Although not all of the games were sold out, organizers of the IIHF Ice Hockey World Championship are delighted with the attendance figures. The DEB plans to use the profit earned to invest in its youth program.With a total of 17,363 spectators, Sunday evening’s gold-medal game between Sweden, the eventual winners, and Canada,the defending champions was well over 1,000 tickets short of a sellout, but it was still a good crowd, particularly with the seats in the rafters going for 89 euros ($99).
Still organizers are delighted with the overall ticket sales for the 2017 world championship, which was split between the German city of Cologne and the French capital, Paris. Cologne drew the lion’s share of spectators, with a total attendance of around 463,000 for the 34 games played in Germany. Paris drew 224,000 for the games played there.
Overall the 685,000 spectators who turned out to the 81st world hockey championship made it the second-best attended of all time, after the one played in the Czech Republic in 2015.
“We were always confident that we would meet our advance target of 600,000 fans, but we were positively surprised by how many people bought tickets here,” Henner Ziegfeld, the general secretary of the organizing committee told reporters in Cologne. “There were so many Russians, who filled the arena, Germany had lots of sell-out crowds as the host nation, and there were also good numbers from Sweden, Slovakia, Latvia and even Denmark.”
As Franz Reindl, president of the German hockey association (DEB) and the world championship organizing committee pointed out at the closing press conference, attendance was helped by the good product on the ice.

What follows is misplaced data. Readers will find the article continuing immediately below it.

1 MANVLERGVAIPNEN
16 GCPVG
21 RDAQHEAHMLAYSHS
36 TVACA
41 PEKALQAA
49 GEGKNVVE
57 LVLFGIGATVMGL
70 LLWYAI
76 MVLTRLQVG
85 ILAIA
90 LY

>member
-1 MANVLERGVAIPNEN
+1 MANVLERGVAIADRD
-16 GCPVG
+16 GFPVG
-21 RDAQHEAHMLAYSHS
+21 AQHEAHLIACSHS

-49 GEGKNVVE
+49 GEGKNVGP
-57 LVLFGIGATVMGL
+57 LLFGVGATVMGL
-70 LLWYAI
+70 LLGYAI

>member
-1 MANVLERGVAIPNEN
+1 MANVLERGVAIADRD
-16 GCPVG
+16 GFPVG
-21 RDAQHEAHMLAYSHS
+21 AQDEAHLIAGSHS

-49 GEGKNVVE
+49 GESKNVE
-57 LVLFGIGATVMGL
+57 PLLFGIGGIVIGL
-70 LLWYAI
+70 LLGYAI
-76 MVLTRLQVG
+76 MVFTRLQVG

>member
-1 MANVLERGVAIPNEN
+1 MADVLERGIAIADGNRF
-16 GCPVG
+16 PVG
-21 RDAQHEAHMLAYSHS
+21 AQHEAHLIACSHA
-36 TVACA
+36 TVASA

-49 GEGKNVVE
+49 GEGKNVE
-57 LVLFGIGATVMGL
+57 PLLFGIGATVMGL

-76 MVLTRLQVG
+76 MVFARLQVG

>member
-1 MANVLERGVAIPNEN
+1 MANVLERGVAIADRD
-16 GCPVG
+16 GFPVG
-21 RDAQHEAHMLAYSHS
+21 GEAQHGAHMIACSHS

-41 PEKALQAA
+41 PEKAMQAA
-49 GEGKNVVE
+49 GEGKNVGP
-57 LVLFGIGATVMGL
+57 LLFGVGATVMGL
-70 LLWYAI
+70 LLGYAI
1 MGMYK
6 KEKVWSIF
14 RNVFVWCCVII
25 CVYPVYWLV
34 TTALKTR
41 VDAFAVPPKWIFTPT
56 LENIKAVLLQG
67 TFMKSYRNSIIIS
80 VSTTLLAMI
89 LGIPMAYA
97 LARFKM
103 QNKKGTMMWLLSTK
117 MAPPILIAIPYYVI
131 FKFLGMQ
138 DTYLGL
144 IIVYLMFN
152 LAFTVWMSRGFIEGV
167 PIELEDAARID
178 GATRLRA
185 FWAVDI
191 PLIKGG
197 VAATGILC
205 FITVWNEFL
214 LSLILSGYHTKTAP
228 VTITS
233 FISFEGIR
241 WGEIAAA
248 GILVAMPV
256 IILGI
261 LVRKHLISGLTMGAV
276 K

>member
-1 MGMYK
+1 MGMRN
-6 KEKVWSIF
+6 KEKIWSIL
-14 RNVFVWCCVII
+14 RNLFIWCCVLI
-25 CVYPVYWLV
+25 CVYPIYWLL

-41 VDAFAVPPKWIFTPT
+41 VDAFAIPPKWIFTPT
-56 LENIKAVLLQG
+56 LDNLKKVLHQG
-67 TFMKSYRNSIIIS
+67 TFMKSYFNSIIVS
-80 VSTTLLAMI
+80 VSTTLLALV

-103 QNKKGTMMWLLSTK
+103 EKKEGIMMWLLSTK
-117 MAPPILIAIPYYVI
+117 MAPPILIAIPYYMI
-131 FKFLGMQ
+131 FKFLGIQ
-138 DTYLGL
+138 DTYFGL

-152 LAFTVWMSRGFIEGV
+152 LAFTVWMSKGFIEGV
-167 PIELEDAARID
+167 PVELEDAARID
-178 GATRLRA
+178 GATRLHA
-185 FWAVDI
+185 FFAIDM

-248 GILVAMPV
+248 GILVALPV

“We’ve had 400 players, including 92 from the NHL,” Reindl said. “They’ve shown us some great hockey on the ice. Having perfect players playing a wonderful game with such high intensity creates interest and that’s why the spectators are coming.”
In fact the tournament certainly was helped by the fact that teams like the United States, who in the past few years had often sent teams largely made up of AHL and college players, iced a high-caliber mainly NHL squad this time. The Swedes also sent a particularly strong roster to Cologne.
Longer-term boost for the sport?
However, for countries like Germany and France, where hockey is a marginal sport, the success of hosting a world championship is also judged by what effect it has in the development of the game in the longer term. The bump that German hockey officials had hoped for after the country hosted the 2010 tournament, never materialized. In fact, after Germany made it all the way to the semifinals under then-coach Uwe Krupp in 2010, things quickly went south for the national team.
DEB President Franz Reindl is determined to ensure that this doesn’t happen again. Although the numbers aren’t final yet, the DEB has earned an estimated two million euros in profit from the tournament. This may be small change to any Bundesliga football club, but it is a significant sum for the DEB, and Reindl has pledged that unlike after previous world championships that Germany has hosted, this time the bulk of those funds will go into the development of youth hockey in this country.
Investing in the future
“The most important thing is that we use it to invest in the future,” Reindl said. “Whether we use it over three years, five or eight, we’ll just have to see.”
This will be music to the ears of national team coach Marco Sturm, who after Germany were knocked out of the tournament by Canada in the quarterfinals, criticized both the level of the top domestic league, the DEL, and the country’s youth program.
“We just have to keep working… We simply all have to do a better job,” said the 38-year-old former NHL player, who has also stressed that in the future, Germany must no longer be satisfied with just making it to the quarterfinals.
Should Reindl and the DEB invest the couple of million euros from this world championship wisely, this should have a significant positive impact on German hockey’s progress for many years to come.